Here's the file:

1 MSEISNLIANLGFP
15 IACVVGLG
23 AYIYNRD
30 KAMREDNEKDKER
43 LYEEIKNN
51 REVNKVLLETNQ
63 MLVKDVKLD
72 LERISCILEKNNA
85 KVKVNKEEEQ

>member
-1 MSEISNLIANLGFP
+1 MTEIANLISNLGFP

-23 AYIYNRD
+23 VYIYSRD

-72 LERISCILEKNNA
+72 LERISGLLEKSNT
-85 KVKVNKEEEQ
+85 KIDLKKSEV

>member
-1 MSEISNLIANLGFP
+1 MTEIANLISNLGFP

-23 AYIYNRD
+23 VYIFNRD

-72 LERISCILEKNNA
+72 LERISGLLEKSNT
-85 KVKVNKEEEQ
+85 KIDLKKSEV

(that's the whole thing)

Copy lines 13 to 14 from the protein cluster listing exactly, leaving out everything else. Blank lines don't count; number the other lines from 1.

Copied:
-23 AYIYNRD
+23 VYIYSRD